Mike Bruzzone
    Camp Marketing.
    13 Dec 2013, 10:00 PM Reply Like
  • Justin Jaynes
    , contributor
    Comments (3021) | Send Message
    @Mike - thanks much for those - I always enjoy your posts and wish I could see more of them. You have some eye openers.
    13 Dec 2013, 10:52 PM Reply Like
  • Mike Bruzzone
    , contributor
    Comments (127) | Send Message
    Another way to think about the Register Post;



    Is that FB has adopted Elbrus or similar ARM x86 binary translation.


    There are actually four or five sources for the IP which for visual reference in lab is a hardware accelerated decoder card, that transforms x86 CISC instructions into the native architecture's RISC operands.


    That IP block is then hard implemented into the processor.
    P6 is an early example.


    Binary translation in its software state is a form of emulation. Emulation that allows Alpha and later NexGen 586, AMD K6 (Nx686), Cyrix M1 (I think), IDT C6 and now ARM to perform some x86 instructions that does add to processor overhead.


    For Cyrix 486 (GM:CISC) and Nx586 (RISC) only the most common Windows instructions were addressed. At the time outliers were typically games requiring drivers and firmware patch.


    DEC Alpha had x86 software binary translation, in 1993, called FXi32. Overhead was enough to make FX!32 a non contender until Alpha NT 4.0 native.


    Nx586 was the first unique and differentiated x86 RISC design to successfully implement x86 CISC instructions by RISC decoder in silicon.


    Maybe ARM 64 hardware performance, on leading process, will be robust enough not to notice translation overhead; which Elbrus proposes on their simulations.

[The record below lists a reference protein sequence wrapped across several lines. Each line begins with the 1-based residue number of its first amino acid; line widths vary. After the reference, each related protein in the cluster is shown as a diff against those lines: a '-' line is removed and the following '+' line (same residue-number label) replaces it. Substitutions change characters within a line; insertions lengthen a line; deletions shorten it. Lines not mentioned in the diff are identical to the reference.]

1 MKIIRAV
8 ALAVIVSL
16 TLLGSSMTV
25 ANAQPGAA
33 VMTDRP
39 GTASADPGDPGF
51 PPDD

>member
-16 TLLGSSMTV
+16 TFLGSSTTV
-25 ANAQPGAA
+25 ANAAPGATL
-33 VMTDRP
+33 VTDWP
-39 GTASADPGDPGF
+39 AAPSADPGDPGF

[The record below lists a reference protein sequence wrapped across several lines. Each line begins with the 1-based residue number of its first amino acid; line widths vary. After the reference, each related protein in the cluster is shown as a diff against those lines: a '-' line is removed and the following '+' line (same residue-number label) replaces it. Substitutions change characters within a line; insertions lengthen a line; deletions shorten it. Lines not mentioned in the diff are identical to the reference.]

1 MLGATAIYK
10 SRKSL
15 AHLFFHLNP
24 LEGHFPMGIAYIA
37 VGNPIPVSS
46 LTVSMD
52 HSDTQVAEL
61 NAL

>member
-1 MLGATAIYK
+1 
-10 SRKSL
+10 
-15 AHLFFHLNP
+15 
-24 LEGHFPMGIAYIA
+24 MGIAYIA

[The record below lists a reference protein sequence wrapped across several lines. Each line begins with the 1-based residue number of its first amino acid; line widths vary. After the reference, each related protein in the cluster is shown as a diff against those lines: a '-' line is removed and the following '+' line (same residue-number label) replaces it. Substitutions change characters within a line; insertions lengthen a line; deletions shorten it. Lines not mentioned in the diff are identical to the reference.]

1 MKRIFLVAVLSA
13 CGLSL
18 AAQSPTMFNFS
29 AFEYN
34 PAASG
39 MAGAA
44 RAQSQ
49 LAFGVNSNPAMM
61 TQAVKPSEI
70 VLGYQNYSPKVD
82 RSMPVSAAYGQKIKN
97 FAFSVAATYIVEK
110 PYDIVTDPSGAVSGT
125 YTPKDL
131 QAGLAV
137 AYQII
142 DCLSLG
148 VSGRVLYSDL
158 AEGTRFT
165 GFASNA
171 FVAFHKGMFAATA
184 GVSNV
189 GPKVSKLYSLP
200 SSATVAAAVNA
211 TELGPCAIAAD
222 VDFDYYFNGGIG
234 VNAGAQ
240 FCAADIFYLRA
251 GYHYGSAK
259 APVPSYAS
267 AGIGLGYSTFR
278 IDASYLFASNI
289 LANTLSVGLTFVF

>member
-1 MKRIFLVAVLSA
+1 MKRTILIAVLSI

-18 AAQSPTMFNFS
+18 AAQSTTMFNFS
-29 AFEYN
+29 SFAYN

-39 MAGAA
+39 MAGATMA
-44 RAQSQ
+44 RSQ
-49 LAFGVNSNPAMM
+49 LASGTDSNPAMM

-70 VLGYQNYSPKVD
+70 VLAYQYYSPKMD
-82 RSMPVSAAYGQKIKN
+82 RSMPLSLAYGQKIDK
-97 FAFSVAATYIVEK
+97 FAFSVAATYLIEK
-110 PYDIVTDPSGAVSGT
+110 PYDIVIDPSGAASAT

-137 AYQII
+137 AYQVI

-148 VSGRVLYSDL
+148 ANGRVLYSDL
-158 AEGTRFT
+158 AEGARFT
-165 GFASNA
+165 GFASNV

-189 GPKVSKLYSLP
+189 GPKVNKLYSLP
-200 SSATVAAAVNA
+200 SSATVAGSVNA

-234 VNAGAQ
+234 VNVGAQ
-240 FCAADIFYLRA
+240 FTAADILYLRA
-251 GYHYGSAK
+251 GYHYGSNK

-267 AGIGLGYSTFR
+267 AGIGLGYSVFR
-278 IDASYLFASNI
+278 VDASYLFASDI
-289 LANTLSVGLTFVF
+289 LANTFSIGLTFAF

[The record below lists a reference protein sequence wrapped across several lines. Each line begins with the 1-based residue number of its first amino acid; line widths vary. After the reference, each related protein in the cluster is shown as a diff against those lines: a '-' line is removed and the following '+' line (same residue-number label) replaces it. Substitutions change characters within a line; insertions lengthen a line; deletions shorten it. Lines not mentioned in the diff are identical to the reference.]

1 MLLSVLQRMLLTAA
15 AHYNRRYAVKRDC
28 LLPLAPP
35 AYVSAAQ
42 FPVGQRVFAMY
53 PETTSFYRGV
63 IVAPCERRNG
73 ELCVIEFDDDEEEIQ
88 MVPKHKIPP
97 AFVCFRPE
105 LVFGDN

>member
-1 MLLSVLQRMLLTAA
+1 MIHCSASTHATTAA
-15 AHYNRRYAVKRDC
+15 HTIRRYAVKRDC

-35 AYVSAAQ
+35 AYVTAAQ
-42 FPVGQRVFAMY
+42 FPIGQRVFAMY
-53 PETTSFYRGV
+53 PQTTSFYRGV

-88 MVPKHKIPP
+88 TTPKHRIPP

Or one of the licensees has implemented a hardware translator, x86 to RISC native decode, in silicon.


    To process some x86 instructions traditionally means Windows, or any processing engine supporting x86 RISC Ops, targets simply a sub set of the total x86 instructions. Those specifically required for the target application.


    That's the design secret. Binary translation does not have too address every x86 instruction. Just those needed for the target application.


    This also depends on the performance of simulators too perform top down model compatibility verification.


    FB saying in El Reg, "It's also been crucial in our efforts to get hhvm running on ARM processors by isolating and reducing the amount of architecture-specific code we need to re-implement,"


    Where the key FB statement is "crucial in our efforts to get hhvm running on ARM processors by ISOLATING AND REDUCING the amount old architecture specific code we need to re-implement”


    If such a suspicion is any where near accurate, Intel network will have secured the simulation, or carted off with a decoder, and will certainly have engineers and attorneys exaiming this unique and differentiated ARM implementation closely.


    Mike Bruzzone,
    Camp Marketing
    15 Dec 2013, 10:04 PM Reply Like
  • Mike Bruzzone
    , contributor
    Comments (127) | Send Message
    Just to make sure everyone gets the legal position correct in relation to Intel IP Engineering Attorney network, "a wholly unique and original implementation of the x86 compatible instruction set architecture, or, x86 compatible instruction set microprocessor".


    Intel attorneys hate the description "wholly unique and original implementation of the Intel x86 standard compatible microprocessor".


    Mike Bruzzone
    Camp Marketing
    15 Dec 2013, 10:54 PM Reply Like